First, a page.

The vine-type weeds in a lawn can be very difficult to control. Here we are talking about weeds such as ground ivy, sometimes called "Creeping Charlie".
Creeping Charlie (Glechoma hederacea) is also called Ground Ivy or Creeping Jenny. It is a nasty low-growing, perennial vine-like pest that can raise havoc in the lawn or in the garden. It has leaves that are usually rounded, sometimes smooth and sometimes hairy. The leaves will be ½ to 1 inch across. The best way to confirm whether you have Creeping Charlie is to pick a few leaves and crush them in your fingers. If it smells like mint, you have Creeping Charlie.
It will grow in the shade or in the sun and it is very invasive wherever it turns up. The problem is that it has a good set of defenses against us Yardeners. If you try to pull it up and leave just a few bits of root, it is back again in short order. If you wait to use an herbicide on it until after it has flowered, it will have covered its leaves with a waxy coating that will make the herbicide almost ineffective.
Control Of Creeping Charlie In Lawns Takes Timing
Natural Controls - Creeping Charlie in a lawn does not easily lend itself to natural control methods. You can’t pull it without leaving enough root material to have it return. There are no natural herbicides that are effective against this tough weed. If you really want to stay on the natural side of things, here is what you might do.
Tall thick grass seldom has problems with Creeping Charlie. The only way to get the lawn to be thick or dense is to overseed. If the Creeping Charlie does not cover thousands of square feet, then you go ahead and hand pull as much of the stuff as you can. Then immediately follow the steps for overseeding presented in Yardener’s Helper. You want to get grass seed in those empty spaces left from the pulled Creeping Charlie. You may still get some Creeping Charlie but it should not be so bad. Try to keep it pulled and then next Fall or next Spring you want to pull all that you see and overseed again. Mow the grass at 2 ½ inches or even 3 inches. Tall thick grass is very resistant to Creeping Charlie, or any other weed for that matter.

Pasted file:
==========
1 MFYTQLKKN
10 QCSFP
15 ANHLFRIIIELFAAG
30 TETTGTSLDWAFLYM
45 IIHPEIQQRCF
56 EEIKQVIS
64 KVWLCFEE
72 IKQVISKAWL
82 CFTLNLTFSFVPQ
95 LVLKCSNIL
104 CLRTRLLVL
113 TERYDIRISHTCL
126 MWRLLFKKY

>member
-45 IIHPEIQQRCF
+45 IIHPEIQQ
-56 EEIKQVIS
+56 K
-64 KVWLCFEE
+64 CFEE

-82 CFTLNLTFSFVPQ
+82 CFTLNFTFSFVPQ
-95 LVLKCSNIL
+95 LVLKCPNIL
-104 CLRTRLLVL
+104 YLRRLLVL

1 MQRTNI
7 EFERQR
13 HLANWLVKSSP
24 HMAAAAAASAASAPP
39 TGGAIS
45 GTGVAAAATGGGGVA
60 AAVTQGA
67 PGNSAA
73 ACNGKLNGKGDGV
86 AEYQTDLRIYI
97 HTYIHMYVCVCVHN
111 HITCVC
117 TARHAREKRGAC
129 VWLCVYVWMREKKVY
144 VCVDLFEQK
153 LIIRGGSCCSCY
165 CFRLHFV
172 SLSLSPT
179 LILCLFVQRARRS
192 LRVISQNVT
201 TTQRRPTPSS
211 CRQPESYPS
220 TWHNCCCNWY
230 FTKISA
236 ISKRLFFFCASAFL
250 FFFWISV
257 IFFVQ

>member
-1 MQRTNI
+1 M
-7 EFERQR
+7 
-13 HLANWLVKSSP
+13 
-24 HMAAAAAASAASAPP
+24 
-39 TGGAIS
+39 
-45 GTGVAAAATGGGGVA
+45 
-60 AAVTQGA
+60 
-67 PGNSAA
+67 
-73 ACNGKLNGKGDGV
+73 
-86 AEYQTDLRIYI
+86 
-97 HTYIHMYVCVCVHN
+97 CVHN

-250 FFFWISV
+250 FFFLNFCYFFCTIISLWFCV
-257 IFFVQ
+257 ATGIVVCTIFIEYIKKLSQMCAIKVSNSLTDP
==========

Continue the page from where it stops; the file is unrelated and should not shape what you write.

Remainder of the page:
Synthetic Controls - There are a number of herbicides that will kill Creeping Charlie. The best is RoundUp or KleenUp which are glyphosate-based. The down side is that these products will kill all plants they touche, so you will be killing the grass along with the Creeping Charlie. If the Creeping Charlie invasion is very bad, that is the best approach. Kill everything and overseed in two weeks.
Herbicides contain Trimec are able to kill the Creeping Charlie and not harm the grass. The key is the timing. Creeping Charlie produces its blossoms in April, May, and into June. After that time, it covers its leaves with a waxy coating that makes the herbicide less effective. So use an herbicide for lawns during April or May to get the best results. If you missed the window of opportunity, you can get fairly good results with two applications of herbicide in the fall about two weeks apart.
Control Of Creeping Charlie In Gardens
The best way to control Creeping Charlie in a flower bed or vegetable garden is to pull up as much of it as you can see and then cover the area with 3 to 4 inches of organic mulch such as chopped leaves or shredded bark. It will try to come back, but with no light, it will give up.